That being said, there are as many weird hard to swallow stories associated with Zen as with any other religion. The Lotus Sutra, Dogen's favorite sutra, has passages in which Buddha does all kinds of crazy miraculous things like shooting beams out of his forehead and suchlike. The koans have stories about people transforming themselves into animals or chopping off other people's fingers just to prove a point. If you took that stuff literally it would be pretty much like any other religion.

The great thing about Zen, though, is that there is never any pressure to believe any of this stuff. You can take it any way you want to. Very few Zen people take most of it literally. Gudo Nishijima used to be adamant that it was all metaphorical, especially the references to reincarnation.

A good example of this is the way we deal with the Heart Sutra, which is considered by many to be the single most important sutra in Zen, the one that defines Zen as a distinct form of Buddhism. It ends with a whole big long section that says how wonderful this one mantra is and how everyone should proclaim it. I do not know, nor have I even heard rumors about, a single Zen Buddhist who chants that mantra.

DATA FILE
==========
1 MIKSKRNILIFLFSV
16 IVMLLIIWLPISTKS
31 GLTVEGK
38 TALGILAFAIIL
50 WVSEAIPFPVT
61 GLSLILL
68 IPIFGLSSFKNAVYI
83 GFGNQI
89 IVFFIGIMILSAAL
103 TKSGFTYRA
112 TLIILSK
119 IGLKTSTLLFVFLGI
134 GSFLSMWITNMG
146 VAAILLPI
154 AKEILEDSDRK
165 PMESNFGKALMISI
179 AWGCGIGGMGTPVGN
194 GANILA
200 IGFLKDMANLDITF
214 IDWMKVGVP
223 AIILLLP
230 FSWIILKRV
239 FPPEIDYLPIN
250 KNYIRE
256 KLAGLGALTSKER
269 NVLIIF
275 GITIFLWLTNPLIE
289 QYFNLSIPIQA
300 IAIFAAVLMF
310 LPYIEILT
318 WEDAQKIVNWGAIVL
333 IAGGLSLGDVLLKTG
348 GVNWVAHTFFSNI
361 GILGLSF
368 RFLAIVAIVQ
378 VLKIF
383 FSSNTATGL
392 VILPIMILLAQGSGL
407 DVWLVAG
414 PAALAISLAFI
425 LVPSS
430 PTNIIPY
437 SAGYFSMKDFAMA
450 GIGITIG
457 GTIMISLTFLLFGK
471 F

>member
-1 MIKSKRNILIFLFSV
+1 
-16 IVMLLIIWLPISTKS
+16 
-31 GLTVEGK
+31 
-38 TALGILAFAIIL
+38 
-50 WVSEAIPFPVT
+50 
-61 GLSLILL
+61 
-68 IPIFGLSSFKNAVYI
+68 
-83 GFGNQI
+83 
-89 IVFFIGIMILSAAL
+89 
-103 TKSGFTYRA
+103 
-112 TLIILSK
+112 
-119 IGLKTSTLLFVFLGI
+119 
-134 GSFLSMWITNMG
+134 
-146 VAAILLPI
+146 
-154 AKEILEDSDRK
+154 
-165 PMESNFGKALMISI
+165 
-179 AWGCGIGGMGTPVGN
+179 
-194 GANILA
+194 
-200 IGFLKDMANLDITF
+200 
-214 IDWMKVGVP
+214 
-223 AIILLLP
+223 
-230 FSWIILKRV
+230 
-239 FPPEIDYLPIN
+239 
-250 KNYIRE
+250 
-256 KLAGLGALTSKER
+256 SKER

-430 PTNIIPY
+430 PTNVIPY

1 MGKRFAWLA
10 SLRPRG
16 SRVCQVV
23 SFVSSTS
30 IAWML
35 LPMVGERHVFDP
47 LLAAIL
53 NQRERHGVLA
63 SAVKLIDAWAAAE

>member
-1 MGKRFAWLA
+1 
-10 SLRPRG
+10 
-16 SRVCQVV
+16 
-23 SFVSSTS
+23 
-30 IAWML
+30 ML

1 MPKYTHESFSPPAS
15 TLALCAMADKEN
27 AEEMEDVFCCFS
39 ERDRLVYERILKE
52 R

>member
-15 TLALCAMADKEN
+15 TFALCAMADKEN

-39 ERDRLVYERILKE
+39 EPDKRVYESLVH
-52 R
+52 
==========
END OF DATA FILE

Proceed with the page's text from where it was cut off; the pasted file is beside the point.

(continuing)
***

Cool?

OK. Also remember my new/old book Death To All Monsters is available now as a downloadable eBook or print-on-demand. Here are the links where you can get it:

http://www.lulu.com/spotlight/BradWarner
http://tiny.cc/dgrnx (Amazon)
http://tiny.cc/g38eg (Barnes & Noble)

103 comments:

Harry said...

O

N

E

!

Brad Warner said...

OK. Enough of the vertical stuff. I'm gonna start deleting it. It's gotta be getting on the nerves of anyone wishing to post anything serious. Thanks!

Anonymous said...

gate gate para gate parasam gate bodhi soha

Zoldad said...

http://www.youtube.com/watch?v=pSzTPGlNa5U

Mysterion said...
This comment has been removed by the author.
Harry said...

"...getting on the nerves of anyone wishing to post anything serious."

You really haven't been reading the comments section lately then Brad!

Regards,

H.

Bill said...

Hi Brad,

You said Nishijima "used" to be adamant about reincarmation being metaphorical. Has he changed his opinion of late, or am I reading too much into that one word?

Thanks in advance.

Bill

#8 said...

Cool, delete Harry's vertical ONE! please, then you'll be #1!!

Harry said...

Hey, leave my 'vertical one' alone!

john e mumbles said...

Horizontal, vertical, or just one big tangled up cluster-?

http://www.tricycle.com/feature/whose-buddhism-truest

Anonymous said...

The heart sutra is chanted every morning at temples in Korea.

Anonymous said...

even zazen is metaphorical

Anonymous said...

I

Brad Warner said...